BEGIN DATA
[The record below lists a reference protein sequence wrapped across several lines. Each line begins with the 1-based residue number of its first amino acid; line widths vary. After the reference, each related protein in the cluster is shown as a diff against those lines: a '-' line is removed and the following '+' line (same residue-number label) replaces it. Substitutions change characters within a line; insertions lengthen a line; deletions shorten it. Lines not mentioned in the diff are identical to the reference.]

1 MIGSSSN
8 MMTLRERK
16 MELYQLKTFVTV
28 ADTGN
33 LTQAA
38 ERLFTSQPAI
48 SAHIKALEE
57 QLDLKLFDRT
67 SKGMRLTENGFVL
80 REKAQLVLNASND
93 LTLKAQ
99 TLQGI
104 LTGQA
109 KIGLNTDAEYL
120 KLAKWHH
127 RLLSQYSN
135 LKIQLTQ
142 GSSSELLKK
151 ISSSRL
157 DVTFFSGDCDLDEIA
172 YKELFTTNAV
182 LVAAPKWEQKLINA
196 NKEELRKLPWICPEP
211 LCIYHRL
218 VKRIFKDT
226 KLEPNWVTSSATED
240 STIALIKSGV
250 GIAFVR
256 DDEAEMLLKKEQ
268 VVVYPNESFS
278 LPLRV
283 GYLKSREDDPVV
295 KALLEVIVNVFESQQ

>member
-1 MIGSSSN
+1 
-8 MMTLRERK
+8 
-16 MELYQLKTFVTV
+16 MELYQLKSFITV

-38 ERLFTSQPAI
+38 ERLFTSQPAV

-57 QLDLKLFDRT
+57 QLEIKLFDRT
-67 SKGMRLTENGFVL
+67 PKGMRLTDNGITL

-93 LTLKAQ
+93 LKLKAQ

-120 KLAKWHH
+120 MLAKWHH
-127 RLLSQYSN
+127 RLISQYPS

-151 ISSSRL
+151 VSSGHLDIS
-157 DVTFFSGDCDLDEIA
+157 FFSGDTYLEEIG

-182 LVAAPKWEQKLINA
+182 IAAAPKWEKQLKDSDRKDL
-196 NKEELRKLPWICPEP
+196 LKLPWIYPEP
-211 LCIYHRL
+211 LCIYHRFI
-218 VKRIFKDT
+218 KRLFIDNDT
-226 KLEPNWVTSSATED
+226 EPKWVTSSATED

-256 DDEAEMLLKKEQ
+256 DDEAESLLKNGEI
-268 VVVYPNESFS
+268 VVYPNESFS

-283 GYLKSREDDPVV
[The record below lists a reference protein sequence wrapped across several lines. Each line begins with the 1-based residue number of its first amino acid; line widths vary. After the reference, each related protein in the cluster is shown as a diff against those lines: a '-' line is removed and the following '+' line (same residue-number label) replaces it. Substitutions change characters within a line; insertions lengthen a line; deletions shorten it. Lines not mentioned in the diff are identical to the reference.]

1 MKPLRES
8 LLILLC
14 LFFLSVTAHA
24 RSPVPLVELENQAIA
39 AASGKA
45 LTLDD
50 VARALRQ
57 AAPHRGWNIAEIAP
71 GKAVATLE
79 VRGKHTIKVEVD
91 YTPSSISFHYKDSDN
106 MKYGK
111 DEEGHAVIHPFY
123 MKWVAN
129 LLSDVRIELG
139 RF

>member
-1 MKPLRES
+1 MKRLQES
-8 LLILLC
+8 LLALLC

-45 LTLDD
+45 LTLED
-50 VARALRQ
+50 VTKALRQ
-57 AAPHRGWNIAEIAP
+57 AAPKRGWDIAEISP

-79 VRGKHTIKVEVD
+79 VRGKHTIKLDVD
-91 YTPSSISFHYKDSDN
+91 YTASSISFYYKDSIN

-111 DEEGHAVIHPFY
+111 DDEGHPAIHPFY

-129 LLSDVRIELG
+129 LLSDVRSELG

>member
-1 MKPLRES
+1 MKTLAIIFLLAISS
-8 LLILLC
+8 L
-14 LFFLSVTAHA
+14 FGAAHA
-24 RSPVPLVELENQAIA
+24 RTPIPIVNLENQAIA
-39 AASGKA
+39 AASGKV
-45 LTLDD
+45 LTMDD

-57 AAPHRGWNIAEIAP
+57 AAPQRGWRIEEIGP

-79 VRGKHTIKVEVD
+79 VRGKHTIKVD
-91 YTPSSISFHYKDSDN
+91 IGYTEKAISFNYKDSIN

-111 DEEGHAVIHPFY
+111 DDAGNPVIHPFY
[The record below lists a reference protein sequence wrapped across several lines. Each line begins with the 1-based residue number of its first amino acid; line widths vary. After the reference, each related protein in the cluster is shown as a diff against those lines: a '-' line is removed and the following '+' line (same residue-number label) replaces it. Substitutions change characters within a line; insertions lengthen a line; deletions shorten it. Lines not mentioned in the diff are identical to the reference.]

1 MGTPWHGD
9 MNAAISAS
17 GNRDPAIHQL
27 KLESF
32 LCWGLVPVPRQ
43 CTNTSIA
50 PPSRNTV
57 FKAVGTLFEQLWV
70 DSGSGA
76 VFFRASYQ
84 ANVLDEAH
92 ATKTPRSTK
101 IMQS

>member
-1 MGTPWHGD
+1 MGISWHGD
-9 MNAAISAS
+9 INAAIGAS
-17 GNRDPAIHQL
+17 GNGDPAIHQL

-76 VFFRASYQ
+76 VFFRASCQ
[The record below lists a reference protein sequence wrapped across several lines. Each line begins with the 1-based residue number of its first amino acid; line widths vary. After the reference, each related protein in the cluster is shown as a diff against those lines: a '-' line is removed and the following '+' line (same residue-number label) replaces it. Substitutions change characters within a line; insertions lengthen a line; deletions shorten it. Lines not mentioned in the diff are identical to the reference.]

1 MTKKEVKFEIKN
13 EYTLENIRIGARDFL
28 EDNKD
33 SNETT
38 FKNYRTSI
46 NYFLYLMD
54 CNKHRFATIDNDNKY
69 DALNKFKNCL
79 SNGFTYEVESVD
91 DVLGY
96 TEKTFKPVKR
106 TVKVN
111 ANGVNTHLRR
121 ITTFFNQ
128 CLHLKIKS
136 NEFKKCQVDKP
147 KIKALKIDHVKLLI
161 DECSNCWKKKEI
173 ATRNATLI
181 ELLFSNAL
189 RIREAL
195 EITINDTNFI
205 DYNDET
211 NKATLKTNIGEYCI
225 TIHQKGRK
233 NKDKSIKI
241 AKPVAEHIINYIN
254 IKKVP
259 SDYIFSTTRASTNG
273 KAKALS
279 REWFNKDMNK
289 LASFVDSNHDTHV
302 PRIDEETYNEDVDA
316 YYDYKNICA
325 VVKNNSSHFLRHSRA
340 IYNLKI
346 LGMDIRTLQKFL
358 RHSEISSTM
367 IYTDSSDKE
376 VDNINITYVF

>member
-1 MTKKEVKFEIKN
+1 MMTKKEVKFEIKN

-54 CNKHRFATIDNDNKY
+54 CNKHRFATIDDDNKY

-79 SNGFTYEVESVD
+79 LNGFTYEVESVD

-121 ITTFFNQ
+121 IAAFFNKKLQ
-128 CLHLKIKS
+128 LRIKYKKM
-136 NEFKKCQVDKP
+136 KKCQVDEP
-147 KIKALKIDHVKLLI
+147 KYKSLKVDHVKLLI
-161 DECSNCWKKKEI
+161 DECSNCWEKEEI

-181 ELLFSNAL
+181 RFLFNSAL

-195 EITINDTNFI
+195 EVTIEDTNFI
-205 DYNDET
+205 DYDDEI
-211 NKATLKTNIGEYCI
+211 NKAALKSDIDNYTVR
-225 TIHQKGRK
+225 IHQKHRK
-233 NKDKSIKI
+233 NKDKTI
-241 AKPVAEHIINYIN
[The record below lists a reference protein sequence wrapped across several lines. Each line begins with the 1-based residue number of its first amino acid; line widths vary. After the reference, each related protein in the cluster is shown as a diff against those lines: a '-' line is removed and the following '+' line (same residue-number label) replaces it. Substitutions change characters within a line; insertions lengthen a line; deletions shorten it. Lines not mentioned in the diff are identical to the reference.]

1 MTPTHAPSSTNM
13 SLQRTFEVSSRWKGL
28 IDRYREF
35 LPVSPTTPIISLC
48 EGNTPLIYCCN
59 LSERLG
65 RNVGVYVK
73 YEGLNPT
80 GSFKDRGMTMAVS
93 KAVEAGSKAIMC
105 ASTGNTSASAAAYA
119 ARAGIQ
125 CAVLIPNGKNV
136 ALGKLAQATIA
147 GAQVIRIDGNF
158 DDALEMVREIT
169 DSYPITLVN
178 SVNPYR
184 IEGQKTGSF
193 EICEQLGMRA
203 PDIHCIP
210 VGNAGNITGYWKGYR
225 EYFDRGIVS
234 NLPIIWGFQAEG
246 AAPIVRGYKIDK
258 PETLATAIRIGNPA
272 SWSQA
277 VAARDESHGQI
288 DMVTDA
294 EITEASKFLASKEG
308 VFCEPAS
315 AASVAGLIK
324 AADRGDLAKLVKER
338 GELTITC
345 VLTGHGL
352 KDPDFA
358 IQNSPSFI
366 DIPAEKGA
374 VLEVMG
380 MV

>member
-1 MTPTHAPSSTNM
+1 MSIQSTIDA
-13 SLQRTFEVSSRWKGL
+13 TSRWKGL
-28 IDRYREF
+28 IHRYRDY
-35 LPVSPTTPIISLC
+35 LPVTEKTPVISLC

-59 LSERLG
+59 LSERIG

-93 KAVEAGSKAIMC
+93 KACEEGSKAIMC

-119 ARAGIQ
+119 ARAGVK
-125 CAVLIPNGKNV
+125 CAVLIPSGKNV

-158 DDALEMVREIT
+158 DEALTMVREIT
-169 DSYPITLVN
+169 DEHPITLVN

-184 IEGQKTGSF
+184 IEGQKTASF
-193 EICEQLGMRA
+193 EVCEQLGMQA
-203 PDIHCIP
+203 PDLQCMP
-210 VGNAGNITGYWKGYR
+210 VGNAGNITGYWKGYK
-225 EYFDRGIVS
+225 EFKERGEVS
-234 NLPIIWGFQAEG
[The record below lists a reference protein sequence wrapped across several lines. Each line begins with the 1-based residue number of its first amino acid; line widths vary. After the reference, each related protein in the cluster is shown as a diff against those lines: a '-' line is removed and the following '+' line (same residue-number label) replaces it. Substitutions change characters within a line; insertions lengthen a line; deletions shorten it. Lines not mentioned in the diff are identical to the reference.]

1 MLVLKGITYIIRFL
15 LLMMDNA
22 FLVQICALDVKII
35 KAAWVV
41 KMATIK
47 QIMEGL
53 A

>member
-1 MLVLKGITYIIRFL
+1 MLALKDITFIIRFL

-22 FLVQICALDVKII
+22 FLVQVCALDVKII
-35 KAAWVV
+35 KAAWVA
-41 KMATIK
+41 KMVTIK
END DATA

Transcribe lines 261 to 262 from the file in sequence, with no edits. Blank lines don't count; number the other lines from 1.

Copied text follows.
358 IQNSPSFI
366 DIPAEKGA